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Reference:
Principals of Anatomy and Physiology : 6th Edition

01/10/1999 - Page created and on www.brianmac.demon.co.uk

01/01/07 - Page moved to new site www.brianmac.co.uk
01/01/07 - Dreamweaver used to manage the website allowing design notes - no history of updates to date

Muscle Fibre Test

Testing and measurement are the means of collecting information upon which subsequent performance evaluations and decisions are made but in the analysis we need to bear in mind the factors that may influence the results.

Objective

The objective of the muscle fibre test is to determine the fibre composition of the muscles used for a particular exercise. Two test protocols are described: The Dr F. Hatfield muscle fibre test and the Charles Poliquin muscle fibre test (Hale 2006)[1].

Required Resources

To undertake this test you will require:

  • Weight training facilities
  • An assistant/spotter
  • Selection of exercises

How to conduct the Dr F. Hatfield muscle fibre test

Analysis

  • Less than 7 repetitions - fast twitch (FT) dominant
  • 7 or 8 repetitions - mixed fibre type
  • more than 8 repetitions - slow twitch (ST) dominant

If you are FT dominant, then you should use heavier loads and lower repetitions predominantly in your training. ST dominant individuals, on the other hand, will respond better to lighter loads and higher repetitions

How to conduct the Charles Poliquin muscle fibre test

Analysis

  • Less than 5 repetitions - fast twitch (FT) dominant
  • 5 repetitions - mixed fibre type
  • more than 5 repetitions - slow twitch (ST) dominant

If you are FT dominant, then you should use heavier loads and lower repetitions predominantly in your training. ST dominant individuals, on the other hand, will respond better to lighter loads and higher repetitions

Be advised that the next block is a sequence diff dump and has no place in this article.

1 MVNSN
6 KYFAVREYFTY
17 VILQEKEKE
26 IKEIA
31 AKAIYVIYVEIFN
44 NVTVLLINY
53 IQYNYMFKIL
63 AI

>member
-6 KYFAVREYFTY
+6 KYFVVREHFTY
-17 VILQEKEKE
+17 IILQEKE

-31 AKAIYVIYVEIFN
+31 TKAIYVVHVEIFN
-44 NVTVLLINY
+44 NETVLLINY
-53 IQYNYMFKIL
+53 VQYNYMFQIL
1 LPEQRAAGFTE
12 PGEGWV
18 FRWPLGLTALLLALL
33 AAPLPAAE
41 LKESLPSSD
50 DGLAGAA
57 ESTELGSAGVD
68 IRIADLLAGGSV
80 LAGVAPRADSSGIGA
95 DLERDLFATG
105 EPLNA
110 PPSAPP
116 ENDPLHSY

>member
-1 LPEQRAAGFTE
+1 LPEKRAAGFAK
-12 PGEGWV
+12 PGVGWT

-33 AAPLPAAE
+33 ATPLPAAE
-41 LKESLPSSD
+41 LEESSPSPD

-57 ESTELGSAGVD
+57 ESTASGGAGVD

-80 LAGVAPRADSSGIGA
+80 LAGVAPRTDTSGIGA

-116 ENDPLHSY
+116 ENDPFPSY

Target Group

This test is suitable for all athletes but not for individuals where the test would be contraindicated.

Reliability

Test reliability refers to the degree to which a test is consistent and stable in measuring what it is intended to measure. Reliability will depend upon how strict the test is conducted and the individual's level of motivation to perform the test. The following link provides a variety of factors that may influence the results and therefore the test reliability.

Validity

Test validity refers to the degree to which the test actually measures what it claims to measure and the extent to which inferences, conclusions, and decisions made on the basis of test scores are appropriate and meaningful. This test provides a means to determine the fibre composition of the muscles used for a particular exercise.

Advantages

  • Minimal equipment required
  • Simple to set up and conduct

Disadvantages

  • Specialist equipment required
  • Assistant required to administer the test

Referenced Material

  1. HALE J. (2006) Adapting your workout to suit your muscle fibre type. Brian Mackenzie's Successful Coaching, 37, p. 6-7

Page Reference

The reference for this page is:

  • MACKENZIE, B. (2006) Muscle Fibre Test [WWW] Available from: http://www.brianmac.co.uk/musclefibre.htm [Accessed

Associated Pages

The following Sports Coach pages should be read in conjunction with this page: